Dir. Roland Emmerich. US, 2016, 119 mins

Independence Day Resurgence

Unable to leave a 20 year-old, $817m, sleeping franchise lie, German writer/director/producer Roland Emmerich has reanimated his 1996 hit Independence Day, ready for a global assault which commences this weekend. As wilfully cheesy and cheerfully nonsensical as the first, Resurgence’s two distinguishing features are the absence of original star Will Smith – of small consequence in such an over-populated cast – and the blinding glare of Hollywood’s newfound love for Asia, with Angelababy and Chin Han, playing her father, enjoying brief moments of Mandarin-language dialogue before Kuala Lumpur falls on top of London. Literally.

Cheese aside, it’s ultimately hard to resist a film which is so confidently self-knowing

Best approached with a sense of humour, Emmerich’s practically patented brand of tongue-in-cheek disaster movie, from 2004’s The Day After Tomorrow to 2013’s White House Down, may come as a (mercifully brief) two-hour antidote to the heavy weather of recent Marvel and DC adaptations – and with its tractor beam set on Asia, Resurgence can only improve on the original’s commercial performance. Critics will not respond well, but all signs point to a London Has Fallen-style trajectory followed by healthy ancillary. And another sequel, of course (already announced), probably without a 20-year wait, given press materials are already enthusiastically referring to a “Independence Day Universe”.

Harking cheekily back to the original Star Trek and all its TV iterations, this is a stealth assault on that audience before Paramount’s Star Trek Beyond opens on July 22, with family-friendly names such as Jeff Goldblum, Bill Pullman and Judd Hirsch to anchor older audiences while Liam Hemsworth, Maika Monroe and Jessie Usher take care of younger crowds. Charlotte Gainsbourg, Angelababy and Deobia Oparei are there for foreign markets, and the aliens themselves will look remarkably familiar for connoisseurs of…the Aliens franchise. In other words, this is as calculated a commercial arsenal as any Towering Inferno of its day and just as patchily entertaining.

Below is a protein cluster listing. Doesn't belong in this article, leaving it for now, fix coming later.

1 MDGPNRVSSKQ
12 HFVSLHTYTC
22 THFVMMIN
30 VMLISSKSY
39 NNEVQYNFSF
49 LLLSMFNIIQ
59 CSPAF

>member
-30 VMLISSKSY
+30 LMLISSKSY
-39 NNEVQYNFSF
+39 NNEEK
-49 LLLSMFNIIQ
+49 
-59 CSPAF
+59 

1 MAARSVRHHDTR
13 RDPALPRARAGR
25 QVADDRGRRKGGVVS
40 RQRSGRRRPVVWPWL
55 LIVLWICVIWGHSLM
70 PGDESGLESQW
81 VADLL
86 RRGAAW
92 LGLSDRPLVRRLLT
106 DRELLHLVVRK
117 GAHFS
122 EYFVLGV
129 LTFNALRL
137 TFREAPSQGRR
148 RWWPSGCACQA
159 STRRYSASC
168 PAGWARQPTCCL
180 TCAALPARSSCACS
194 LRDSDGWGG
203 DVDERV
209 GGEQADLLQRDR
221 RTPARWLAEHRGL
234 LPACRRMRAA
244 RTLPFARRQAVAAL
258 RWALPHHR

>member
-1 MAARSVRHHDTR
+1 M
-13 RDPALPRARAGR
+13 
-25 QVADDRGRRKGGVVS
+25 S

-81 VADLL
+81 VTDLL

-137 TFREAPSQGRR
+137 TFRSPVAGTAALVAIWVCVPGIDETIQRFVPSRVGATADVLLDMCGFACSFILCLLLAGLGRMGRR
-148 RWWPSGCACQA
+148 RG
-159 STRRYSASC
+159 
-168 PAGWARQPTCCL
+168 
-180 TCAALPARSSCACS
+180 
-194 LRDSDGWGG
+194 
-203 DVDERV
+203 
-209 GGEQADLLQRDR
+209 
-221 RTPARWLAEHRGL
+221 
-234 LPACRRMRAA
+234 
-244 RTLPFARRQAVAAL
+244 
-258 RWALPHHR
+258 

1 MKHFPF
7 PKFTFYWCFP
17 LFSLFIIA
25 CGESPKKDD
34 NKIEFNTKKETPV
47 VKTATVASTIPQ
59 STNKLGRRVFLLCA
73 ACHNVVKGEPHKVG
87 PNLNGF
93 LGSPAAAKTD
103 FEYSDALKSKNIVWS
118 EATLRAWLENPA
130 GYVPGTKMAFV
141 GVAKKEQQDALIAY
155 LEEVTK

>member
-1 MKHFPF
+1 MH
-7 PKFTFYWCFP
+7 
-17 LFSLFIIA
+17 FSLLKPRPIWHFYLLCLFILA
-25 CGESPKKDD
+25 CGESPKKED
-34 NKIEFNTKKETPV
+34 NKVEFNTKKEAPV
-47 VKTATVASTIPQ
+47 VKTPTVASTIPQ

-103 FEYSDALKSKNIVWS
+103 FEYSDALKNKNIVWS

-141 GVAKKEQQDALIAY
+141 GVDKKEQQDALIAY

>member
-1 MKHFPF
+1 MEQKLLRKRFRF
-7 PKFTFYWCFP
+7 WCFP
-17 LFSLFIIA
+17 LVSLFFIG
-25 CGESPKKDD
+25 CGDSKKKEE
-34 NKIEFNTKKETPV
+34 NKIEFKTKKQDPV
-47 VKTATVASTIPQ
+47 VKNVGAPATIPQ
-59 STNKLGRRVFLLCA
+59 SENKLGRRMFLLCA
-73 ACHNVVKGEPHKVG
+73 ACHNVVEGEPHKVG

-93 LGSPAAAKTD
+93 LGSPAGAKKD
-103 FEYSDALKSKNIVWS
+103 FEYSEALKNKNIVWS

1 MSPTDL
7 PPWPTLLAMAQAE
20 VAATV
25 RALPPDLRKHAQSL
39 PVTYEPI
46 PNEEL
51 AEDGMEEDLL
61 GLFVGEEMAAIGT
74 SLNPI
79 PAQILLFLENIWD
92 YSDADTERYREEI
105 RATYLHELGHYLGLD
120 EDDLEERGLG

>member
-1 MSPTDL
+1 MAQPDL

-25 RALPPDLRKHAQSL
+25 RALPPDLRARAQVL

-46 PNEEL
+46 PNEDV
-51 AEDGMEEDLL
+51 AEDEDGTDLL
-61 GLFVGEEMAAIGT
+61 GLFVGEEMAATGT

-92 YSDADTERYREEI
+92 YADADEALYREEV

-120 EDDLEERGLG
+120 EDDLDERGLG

In the 1996 original, MIT satellite engineer David Levinson (Goldblum) assisted pilot Steve Hillier (Will Smith) to help President Whitmore (Bill Pullman) defeat a fleet of hostile aliens on July 4, Independence Day. On the very 20-year-anniversary of this proud victory, the Earth is threatened again by the same evil, slimy space invaders, and the various principal players in the first film must come back to creaky life to assist in its defence. The peril, of course, is heightened: last time, the mothership was one-quarter of the size of the moon – now “it’s 3,000 miles in diameter!”

There’s also a slew of new characters to define, meaning Independence Day: Resurgence hops around its cast with an ADD gusto which ultimately becomes part of its occasionally-evasive charm. While the purposefully multi-ethnic and globally-inclined casting may feel itself to be revolutionary, in reality it’s a page ripped out of the original Star Trek TV show, as is the idea that the invaders work as a hive (ie the Borg), with those humans who were exposed to the original invasion force now part of the Queen Bee’s consciousness.